6. Apply toxic bait after starlings feed readily on the prebait by removing all prebait and replacing it with the toxic bait. Consult the label directions for the amount to use (1 pound [0.45 kg] of Starlicide Complete used properly will kill about 100 to 200 starlings). The total number of starlings using a farm over a long period of time may greatly exceed the numbers observed on a given day, so continue baiting for at least 2 or 3 days or until bait consumption diminishes. Bait should be available to the starlings at all times when they are present.

Good bait acceptance may be more difficult to obtain in warm-weather climates such as in the southernmost states. If this occurs, and the Starlicide Complete bait is not eaten, an alternative may be to use Starlicide Technical (98% active ingredient) applied to baits such as french-fried potatoes, small fruits, or livestock feed according to label directions. The french fries and fruits may be more attractive to starlings, but they can spoil rapidly. Generally, livestock feed makes an acceptable bait because starlings are accustomed to feeding on it. Starlicide Technical can be used only by or under supervision of the USDA-APHIS-Wildlife Services for control of blackbirds and starlings at livestock operations. Contact them for help.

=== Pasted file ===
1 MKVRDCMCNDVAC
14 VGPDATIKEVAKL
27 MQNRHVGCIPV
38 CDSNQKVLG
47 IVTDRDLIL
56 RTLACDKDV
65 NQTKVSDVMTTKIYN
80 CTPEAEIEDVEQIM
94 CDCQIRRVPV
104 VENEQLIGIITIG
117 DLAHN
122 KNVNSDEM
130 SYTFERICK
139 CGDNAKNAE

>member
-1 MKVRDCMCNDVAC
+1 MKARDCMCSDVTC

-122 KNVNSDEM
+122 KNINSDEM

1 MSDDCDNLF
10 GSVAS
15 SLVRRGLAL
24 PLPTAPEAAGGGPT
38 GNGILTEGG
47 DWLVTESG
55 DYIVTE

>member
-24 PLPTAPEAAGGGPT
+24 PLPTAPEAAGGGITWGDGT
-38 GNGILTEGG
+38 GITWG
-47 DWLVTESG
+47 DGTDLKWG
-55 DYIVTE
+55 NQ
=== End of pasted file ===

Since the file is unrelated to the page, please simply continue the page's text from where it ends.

7. Remove bait after bait consumption diminishes. Observe any birds arriving at the feedlot during the next 2 to 3 mornings after baiting. Reduced bird numbers at this time indicate control, as most birds will die at the roost. If starlings continue to be present, or if they gradually return in increasing numbers, wait until a number of birds are regularly returning to feed at the area. Then apply prebait and toxic bait (Steps 4 to 6) as before. Do not leave Starlicide baits exposed for prolonged periods because this may cause bait shyness (bait rejection), and may also increase hazards to protected bird species.